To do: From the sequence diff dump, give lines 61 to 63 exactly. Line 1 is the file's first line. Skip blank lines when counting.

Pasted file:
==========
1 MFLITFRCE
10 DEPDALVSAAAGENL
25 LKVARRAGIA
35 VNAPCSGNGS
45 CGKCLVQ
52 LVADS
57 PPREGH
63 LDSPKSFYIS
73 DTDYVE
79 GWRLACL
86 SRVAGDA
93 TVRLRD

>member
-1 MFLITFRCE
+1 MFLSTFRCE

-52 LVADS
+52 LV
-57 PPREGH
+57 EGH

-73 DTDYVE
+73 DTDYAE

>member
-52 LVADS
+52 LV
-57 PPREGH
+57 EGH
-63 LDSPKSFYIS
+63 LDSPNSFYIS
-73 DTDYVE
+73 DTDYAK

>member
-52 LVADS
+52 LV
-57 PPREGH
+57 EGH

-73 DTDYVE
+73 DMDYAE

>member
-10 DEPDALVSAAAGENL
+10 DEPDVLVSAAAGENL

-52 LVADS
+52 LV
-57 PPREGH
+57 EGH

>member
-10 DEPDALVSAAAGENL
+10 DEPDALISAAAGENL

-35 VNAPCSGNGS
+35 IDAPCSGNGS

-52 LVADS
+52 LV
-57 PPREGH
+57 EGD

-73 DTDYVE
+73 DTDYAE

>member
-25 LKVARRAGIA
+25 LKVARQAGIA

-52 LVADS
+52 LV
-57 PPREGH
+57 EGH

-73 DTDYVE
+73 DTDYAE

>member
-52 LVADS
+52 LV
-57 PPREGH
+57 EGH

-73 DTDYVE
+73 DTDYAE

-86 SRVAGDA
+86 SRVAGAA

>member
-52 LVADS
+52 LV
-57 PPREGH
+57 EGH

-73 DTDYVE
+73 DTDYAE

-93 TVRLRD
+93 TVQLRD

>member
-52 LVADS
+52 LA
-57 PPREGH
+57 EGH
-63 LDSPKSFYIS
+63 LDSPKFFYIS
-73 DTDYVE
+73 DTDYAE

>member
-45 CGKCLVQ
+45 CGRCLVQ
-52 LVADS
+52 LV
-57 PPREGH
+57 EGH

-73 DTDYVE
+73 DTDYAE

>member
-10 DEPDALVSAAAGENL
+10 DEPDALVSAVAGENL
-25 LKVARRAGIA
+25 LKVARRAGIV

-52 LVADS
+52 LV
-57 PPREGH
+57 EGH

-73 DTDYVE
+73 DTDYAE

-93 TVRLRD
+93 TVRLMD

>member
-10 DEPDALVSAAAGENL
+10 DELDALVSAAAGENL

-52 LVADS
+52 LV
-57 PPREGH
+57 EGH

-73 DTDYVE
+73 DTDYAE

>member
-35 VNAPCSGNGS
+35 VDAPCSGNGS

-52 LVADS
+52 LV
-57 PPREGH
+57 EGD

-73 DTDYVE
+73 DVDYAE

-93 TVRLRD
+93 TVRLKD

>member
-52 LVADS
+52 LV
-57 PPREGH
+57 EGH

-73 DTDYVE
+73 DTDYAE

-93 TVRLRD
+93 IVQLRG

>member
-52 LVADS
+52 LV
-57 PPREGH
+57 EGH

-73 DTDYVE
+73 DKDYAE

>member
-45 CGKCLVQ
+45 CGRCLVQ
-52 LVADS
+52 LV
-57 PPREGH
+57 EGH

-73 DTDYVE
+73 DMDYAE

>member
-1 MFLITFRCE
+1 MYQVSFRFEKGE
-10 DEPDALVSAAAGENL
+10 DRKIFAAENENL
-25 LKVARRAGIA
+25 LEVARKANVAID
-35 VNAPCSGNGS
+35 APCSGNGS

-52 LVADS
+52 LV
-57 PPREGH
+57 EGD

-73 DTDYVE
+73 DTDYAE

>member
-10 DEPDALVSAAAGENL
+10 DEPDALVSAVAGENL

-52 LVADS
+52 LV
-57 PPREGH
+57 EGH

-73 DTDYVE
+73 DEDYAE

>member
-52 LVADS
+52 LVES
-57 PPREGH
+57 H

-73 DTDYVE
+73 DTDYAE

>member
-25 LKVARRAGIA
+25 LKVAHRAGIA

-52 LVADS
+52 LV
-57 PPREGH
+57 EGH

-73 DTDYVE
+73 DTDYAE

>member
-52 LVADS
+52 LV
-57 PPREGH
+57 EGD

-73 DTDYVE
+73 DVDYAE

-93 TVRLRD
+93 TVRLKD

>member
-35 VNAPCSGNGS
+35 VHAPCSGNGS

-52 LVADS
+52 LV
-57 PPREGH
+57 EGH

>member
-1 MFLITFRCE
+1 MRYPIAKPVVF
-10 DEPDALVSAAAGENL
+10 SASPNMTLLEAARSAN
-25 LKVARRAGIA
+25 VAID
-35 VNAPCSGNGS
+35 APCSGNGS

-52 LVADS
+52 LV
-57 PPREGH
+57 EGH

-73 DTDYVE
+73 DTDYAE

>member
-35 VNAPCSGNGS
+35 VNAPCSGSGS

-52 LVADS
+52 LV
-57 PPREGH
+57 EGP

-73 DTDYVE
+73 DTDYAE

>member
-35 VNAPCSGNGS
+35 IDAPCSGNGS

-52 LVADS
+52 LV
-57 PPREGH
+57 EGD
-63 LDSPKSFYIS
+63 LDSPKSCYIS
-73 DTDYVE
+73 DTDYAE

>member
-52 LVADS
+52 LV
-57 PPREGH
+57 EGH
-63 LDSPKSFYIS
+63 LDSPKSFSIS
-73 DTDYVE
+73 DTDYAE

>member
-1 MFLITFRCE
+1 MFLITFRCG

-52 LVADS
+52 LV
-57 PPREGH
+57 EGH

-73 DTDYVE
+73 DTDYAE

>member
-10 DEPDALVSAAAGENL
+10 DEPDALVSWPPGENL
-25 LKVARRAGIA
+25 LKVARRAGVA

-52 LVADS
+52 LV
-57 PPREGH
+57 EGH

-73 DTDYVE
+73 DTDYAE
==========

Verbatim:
-57 PPREGH
+57 EGH

-73 DTDYVE